The Washington legislature used language more similar to Vermont's provision. The Washington statute provides:
(1) All claims or causes of action ․ for injury suffered as a result of childhood sexual abuse shall be commenced within the later of the following periods:
(a) Within three years of the act alleged to have caused the injury or condition;
(b) Within three years of the time the victim discovered or reasonably should have discovered that the injury or condition was caused by said act; or
(c) Within three years of the time the victim discovered that the act caused the injury for which the claim is brought.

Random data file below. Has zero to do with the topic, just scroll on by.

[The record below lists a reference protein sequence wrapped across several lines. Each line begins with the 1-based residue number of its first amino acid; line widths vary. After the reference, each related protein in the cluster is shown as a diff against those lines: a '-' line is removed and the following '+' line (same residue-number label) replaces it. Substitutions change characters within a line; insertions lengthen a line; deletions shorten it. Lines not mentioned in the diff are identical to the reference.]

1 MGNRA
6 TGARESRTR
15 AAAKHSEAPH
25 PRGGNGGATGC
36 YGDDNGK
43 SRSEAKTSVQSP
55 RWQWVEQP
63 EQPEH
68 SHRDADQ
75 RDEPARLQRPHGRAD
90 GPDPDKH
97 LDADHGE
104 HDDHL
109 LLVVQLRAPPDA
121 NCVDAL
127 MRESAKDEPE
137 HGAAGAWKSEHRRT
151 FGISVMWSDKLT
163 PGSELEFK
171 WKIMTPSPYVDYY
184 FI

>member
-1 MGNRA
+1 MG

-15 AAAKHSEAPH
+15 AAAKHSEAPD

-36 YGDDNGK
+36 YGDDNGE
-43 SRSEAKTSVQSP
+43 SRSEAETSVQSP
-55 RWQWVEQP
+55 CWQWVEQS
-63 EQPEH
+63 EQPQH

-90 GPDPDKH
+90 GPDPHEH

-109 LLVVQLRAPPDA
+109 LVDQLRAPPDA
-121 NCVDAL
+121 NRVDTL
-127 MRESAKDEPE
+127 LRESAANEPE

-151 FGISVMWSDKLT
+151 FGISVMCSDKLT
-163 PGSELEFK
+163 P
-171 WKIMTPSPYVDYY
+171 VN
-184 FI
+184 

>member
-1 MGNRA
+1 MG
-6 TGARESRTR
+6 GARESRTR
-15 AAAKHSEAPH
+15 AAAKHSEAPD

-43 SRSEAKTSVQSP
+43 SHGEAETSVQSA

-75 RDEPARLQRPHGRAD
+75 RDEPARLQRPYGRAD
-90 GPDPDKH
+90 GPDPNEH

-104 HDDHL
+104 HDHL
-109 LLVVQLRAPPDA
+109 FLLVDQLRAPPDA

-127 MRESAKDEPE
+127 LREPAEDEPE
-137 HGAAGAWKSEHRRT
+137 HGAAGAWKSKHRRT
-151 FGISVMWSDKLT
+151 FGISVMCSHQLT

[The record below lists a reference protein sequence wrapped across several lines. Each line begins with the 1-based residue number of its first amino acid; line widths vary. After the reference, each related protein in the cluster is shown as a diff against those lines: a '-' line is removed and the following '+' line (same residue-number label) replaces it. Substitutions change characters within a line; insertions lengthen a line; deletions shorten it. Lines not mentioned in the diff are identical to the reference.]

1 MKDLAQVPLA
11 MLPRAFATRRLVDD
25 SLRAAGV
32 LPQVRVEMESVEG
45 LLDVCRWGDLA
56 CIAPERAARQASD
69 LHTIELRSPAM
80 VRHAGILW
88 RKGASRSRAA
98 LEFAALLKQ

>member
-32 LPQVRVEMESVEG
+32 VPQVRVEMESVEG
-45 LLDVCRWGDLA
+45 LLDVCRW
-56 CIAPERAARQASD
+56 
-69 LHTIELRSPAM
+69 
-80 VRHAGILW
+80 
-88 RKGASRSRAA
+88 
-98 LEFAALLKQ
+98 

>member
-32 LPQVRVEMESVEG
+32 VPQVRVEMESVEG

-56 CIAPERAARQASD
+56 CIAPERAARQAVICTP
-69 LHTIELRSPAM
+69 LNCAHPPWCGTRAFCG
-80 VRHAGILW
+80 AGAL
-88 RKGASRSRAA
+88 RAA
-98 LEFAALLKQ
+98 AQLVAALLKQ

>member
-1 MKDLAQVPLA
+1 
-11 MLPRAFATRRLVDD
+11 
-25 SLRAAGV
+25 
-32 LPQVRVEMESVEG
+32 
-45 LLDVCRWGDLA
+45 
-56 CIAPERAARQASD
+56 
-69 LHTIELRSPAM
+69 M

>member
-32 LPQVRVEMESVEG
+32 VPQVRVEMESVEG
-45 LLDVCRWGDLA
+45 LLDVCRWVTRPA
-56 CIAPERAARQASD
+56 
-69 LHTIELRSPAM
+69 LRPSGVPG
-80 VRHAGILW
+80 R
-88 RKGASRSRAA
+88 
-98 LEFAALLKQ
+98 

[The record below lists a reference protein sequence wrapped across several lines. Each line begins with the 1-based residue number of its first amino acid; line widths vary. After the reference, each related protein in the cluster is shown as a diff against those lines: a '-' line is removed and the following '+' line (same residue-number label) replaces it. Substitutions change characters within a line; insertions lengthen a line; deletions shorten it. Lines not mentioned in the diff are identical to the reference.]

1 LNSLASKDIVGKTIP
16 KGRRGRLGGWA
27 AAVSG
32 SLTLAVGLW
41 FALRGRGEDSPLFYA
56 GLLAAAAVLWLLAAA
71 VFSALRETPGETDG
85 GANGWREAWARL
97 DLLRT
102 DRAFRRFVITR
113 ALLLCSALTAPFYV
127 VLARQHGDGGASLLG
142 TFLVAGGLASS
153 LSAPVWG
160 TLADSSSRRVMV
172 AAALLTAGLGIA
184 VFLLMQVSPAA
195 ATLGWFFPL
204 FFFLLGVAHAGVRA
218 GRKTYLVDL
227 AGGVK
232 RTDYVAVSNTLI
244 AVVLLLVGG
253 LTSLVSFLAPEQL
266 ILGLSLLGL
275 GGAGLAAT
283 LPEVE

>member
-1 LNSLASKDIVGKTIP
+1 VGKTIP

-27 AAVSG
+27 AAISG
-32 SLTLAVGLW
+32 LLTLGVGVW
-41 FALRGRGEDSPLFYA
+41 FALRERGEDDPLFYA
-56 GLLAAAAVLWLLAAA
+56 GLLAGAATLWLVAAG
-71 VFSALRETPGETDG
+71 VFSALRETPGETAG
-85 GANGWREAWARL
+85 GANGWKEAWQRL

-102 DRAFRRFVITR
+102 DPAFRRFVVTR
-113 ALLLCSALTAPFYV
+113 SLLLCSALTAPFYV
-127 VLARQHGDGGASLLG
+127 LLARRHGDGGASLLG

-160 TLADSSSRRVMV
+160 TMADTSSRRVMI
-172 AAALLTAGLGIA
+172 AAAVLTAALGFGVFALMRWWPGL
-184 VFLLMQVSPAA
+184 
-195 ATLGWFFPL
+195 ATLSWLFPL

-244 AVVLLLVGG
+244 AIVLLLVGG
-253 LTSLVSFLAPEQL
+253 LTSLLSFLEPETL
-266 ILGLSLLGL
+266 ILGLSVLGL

Wash. Rev.Code § 4.16.340 (1999). The legislature further stated that its intent was to provide for situations where the victim may be unable to understand or make the connection between childhood sexual abuse and emotional harm until many years after the abuse and those where victims who are aware of some childhood sexual abuse discover serious injuries many years later. See Hollmann v. Corcoran, 89 Wash.App. 323, 949 P.2d 386, 391 (1997) (reviewing legislative history). In Hollmann, the court concluded that subsection (c) addressed the claims of victims who are unable to connect the abuse and injuries experienced many years later and analogized those cases to the standard for actual knowledge under medical negligence statutes. See id. at 392. The court therefore held that the statute of limitations was tolled until the victim of childhood sexual abuse “in fact discovers the causal connection between the defendant's act and the injuries for which the claim is brought.” Id.